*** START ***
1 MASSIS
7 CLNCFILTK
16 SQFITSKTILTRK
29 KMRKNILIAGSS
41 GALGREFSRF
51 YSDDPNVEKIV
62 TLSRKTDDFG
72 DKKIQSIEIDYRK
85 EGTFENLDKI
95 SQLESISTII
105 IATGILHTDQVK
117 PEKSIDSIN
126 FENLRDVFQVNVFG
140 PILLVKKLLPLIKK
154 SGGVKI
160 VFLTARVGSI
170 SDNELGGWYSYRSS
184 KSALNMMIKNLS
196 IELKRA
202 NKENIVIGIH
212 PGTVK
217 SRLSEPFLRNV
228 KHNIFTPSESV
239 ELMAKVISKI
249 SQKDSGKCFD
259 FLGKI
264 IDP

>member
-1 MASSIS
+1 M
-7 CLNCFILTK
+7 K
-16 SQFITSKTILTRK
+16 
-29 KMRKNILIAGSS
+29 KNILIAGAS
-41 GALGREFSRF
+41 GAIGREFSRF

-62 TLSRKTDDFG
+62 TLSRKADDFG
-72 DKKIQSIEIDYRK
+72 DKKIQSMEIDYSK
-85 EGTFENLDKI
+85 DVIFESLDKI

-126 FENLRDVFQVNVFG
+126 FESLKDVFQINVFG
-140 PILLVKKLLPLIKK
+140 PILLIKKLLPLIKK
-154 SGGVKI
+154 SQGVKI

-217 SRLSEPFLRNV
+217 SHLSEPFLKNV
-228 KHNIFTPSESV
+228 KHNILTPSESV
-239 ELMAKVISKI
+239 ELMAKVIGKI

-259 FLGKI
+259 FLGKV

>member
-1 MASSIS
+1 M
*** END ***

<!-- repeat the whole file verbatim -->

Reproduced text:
1 MASSIS
7 CLNCFILTK
16 SQFITSKTILTRK
29 KMRKNILIAGSS
41 GALGREFSRF
51 YSDDPNVEKIV
62 TLSRKTDDFG
72 DKKIQSIEIDYRK
85 EGTFENLDKI
95 SQLESISTII
105 IATGILHTDQVK
117 PEKSIDSIN
126 FENLRDVFQVNVFG
140 PILLVKKLLPLIKK
154 SGGVKI
160 VFLTARVGSI
170 SDNELGGWYSYRSS
184 KSALNMMIKNLS
196 IELKRA
202 NKENIVIGIH
212 PGTVK
217 SRLSEPFLRNV
228 KHNIFTPSESV
239 ELMAKVISKI
249 SQKDSGKCFD
259 FLGKI
264 IDP

>member
-1 MASSIS
+1 M
-7 CLNCFILTK
+7 K
-16 SQFITSKTILTRK
+16 
-29 KMRKNILIAGSS
+29 KNILIAGAS
-41 GALGREFSRF
+41 GAIGREFSRF

-62 TLSRKTDDFG
+62 TLSRKADDFG
-72 DKKIQSIEIDYRK
+72 DKKIQSMEIDYSK
-85 EGTFENLDKI
+85 DVIFESLDKI

-126 FENLRDVFQVNVFG
+126 FESLKDVFQINVFG
-140 PILLVKKLLPLIKK
+140 PILLIKKLLPLIKK
-154 SGGVKI
+154 SQGVKI

-217 SRLSEPFLRNV
+217 SHLSEPFLKNV
-228 KHNIFTPSESV
+228 KHNILTPSESV
-239 ELMAKVISKI
+239 ELMAKVIGKI

-259 FLGKI
+259 FLGKV

>member
-1 MASSIS
+1 M